Let’s face it; in the 50s and 60s the US had a mass culture, 3 newspapers, 3 TV channels. Everybody watched these. Nowadays people all watch their own shows online, specifically tailored to different audiences. The only thing Americans now watch together is the Super Bowl. Instead of broadcasting we see narrowcasting. Again contributing to segregated, parallel mainstreams, rather than one mainstream.
These high levels of segregation in the US are impressive, as extensively discussed during the summer school. But in a comparative perspective to Europe, what do you see as the biggest difference between the US and Europe nowadays?
The biggest difference is that Europe has more potential for migration than we do. The people that migrated from Mexico, have already done this mostly, and are Catholic. Europe however is currently experiencing new flows of migration. When I compare this to the USA, I think that Europe is going to experience a new and high scale of undocumented migration in the future. Europe has societies with low fertility rates and faces failed states in the Northern region of Africa. In contrast, Mexico is an ageing society and not a failed state, while the main drivers of migration are disappearing. So there is more potential for mass migration in the nearby future in Europe than for the US.
Is that the only difference?
No, not only demographically. The biggest difference is that we can solve our problem [of large undocumented communities] tomorrow. If there is political will to do so, we can solve it tomorrow.
More generally, the biggest difference between 20th Century and 21st century migration is that migration in the 20th century was mainly driven by opportunities, while nowadays this is mostly driven by threats. This has different consequences.
And what do see as the most significant similarities?
Well, Europe is looking more and more like America. There will be more undocumented migration. And in terms of segregation too, look for instance at France, France is very segregated.
But I do see the differences. I mean, the United States is a UNITED states. The EU is fragmented in terms of states, nationalism and political institutions. And Europe consists a set of national mainstreams, in plural, which has a different composition than the US.
After a full week of intense discussions and dialogues on this topic with 30 PhD’s focussing on migration research, what is your advice for young scholars like us, within the PhD network and IMISCOE?
[DM gestures ‘what do I need to say?’] Well, follow your interest. Back in the days, in my time nobody was interested in migration, since population research was about demography, fertility rates. But I was interested in migration, even when people told me not to do. In Princeton, nobody was interested in it. I am self-thought. I followed my interests. Follow your interests and try to look ahead where things are going and try to be there first. That will be my advice to all of you.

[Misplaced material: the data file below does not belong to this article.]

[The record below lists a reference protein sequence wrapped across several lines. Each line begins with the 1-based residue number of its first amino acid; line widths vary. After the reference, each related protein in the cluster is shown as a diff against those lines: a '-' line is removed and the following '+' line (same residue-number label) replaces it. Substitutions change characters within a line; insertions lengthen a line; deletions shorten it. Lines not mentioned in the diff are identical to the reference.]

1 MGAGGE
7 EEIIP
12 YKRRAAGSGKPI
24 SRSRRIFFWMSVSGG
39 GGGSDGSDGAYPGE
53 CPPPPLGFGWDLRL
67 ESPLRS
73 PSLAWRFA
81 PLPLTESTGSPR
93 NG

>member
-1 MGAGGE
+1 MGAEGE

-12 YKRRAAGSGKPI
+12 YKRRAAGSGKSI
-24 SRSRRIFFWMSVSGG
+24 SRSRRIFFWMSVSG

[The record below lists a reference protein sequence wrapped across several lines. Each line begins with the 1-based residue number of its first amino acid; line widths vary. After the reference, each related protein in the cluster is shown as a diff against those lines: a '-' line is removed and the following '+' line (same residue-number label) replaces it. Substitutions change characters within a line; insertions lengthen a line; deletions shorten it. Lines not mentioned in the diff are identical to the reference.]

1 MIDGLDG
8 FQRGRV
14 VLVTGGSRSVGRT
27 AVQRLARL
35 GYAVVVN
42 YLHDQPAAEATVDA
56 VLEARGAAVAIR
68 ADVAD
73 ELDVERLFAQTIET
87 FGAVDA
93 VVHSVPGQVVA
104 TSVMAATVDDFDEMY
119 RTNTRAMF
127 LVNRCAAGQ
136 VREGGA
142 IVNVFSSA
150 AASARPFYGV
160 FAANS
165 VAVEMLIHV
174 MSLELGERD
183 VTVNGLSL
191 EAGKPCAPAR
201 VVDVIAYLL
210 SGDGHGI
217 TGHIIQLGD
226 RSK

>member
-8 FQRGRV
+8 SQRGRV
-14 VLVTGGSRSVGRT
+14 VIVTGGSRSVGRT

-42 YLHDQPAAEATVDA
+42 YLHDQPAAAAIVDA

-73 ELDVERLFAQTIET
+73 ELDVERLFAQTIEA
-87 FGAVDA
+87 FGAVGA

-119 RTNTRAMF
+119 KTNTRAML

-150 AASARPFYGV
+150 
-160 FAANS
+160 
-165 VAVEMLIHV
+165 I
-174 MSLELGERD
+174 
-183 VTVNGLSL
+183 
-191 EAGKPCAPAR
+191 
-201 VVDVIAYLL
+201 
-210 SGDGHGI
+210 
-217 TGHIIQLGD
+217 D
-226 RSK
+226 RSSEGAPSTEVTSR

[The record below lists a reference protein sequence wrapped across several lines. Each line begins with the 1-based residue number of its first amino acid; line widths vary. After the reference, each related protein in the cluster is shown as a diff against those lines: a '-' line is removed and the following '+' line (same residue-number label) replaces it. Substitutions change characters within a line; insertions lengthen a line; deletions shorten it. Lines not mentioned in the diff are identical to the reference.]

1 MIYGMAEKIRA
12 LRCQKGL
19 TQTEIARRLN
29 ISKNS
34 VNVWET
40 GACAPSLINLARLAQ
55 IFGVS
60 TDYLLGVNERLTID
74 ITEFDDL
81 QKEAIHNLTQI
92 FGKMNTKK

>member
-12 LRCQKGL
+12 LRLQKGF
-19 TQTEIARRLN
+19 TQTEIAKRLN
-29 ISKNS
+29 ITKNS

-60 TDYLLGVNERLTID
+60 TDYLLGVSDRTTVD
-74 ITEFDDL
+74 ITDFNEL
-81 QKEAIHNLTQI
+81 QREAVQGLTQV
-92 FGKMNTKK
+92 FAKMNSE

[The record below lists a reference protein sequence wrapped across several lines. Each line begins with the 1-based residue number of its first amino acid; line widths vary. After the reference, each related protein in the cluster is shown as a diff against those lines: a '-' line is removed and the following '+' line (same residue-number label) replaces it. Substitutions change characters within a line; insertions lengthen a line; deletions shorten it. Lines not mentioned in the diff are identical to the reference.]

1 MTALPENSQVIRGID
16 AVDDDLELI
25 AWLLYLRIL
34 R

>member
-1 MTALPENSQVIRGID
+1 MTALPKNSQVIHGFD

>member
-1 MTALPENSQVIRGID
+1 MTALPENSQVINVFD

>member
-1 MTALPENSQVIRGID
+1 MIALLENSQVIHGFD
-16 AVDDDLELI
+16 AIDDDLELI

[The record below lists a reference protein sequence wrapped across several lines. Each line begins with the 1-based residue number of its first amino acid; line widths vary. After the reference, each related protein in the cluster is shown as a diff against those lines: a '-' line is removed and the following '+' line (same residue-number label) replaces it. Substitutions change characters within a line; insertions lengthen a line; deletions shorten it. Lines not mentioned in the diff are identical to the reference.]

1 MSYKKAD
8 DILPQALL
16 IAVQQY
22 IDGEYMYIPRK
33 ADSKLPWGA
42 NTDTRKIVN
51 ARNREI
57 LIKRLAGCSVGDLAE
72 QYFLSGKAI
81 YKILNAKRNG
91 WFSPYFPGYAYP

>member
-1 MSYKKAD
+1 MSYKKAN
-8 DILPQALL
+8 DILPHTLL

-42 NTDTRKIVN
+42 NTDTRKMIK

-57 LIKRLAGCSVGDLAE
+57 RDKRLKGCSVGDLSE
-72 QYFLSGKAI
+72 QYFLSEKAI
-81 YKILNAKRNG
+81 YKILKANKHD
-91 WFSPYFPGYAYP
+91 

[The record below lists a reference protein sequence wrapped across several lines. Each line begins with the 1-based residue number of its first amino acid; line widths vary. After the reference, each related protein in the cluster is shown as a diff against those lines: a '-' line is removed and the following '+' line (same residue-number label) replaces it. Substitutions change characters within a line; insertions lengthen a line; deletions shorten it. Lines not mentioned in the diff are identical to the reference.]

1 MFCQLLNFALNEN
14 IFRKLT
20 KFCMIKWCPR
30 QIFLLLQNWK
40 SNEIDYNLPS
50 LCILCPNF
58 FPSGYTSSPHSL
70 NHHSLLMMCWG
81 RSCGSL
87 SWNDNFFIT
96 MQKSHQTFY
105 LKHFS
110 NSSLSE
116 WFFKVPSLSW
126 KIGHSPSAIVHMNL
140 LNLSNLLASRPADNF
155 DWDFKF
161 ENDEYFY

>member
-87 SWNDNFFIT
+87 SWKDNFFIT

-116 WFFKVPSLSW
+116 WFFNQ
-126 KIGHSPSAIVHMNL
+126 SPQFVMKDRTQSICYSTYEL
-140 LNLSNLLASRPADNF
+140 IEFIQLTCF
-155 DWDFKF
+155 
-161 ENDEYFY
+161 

Thank you very much.
A few suggested readings if you’re interested to read more on ‘mainstreaming’ and segregation in both the USA and Europe:
- Alba, Richard and Victor Nee (2003) Remaking the American Mainstream: Assimilation and Contemporary Immigration. Harvard: Harvard University Press.
- Crul, Maurice (2015) Super-diversity vs. Assimilation: How Complex Diversity in Majority-minority Cities Changes the Assumptions of Assimilation. Journal of Ethnic and Migration Studies.
- Massey, D.S. (2016) Segregation and the Perpetuation of Disadvantage, pp. 369-393 in Linda Burton and David Brady, eds., The Oxford Handbook of the Social Science of Poverty. Oxford: Oxford University Press. Available via google books
- Rugh, J.S. and Massey, D.S. (2014). Segregation In Post-Civil Rights America. Du Bois Review: Social Science Research on Race, 11, pp 205-232. http://dx.doi.org/10.1017/S1742058X13000180
Mark van Ostaijen is a PhD candidate and lecturer at the Department of Public Administration and Sociology at Erasmus University Rotterdam, the Netherlands. His research focuses on the socio-political consequences of European movement in the Netherlands. As one of the founders of the IMISCOE PhD network Mark was involved with the organisation of the first PhD workshop in Geneva (2015) and in Prague (2016).
Ilona van Breugel is a PhD candidate at the Erasmus University in Rotterdam. Her research focuses on local immigrant integration policy making. Within the IMISCOE PhD network Ilona was involved with the organisation of the first PhD workshop in Geneva (2015) and is currently active within the IMISCOE blog team.